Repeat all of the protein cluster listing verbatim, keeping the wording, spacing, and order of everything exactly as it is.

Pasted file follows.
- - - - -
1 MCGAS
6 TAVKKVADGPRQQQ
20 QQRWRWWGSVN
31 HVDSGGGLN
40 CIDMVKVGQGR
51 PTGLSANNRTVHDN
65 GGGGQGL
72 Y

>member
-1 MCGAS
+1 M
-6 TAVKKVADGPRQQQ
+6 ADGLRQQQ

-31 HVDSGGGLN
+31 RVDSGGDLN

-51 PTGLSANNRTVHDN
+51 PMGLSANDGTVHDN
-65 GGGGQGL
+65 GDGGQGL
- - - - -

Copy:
1 MCGAS
6 TAVKKVADGPRQQQ
20 QQRWRWWGSVN
31 HVDSGGGLN
40 CIDMVKVGQGR
51 PTGLSANNRTVHDN
65 GGGGQGL
72 Y

>member
-1 MCGAS
+1 M
-6 TAVKKVADGPRQQQ
+6 ADGLRQQQ

-31 HVDSGGGLN
+31 RVDSGGDLN

-51 PTGLSANNRTVHDN
+51 PMGLSANDGTVHDN
-65 GGGGQGL
+65 GDGGQGL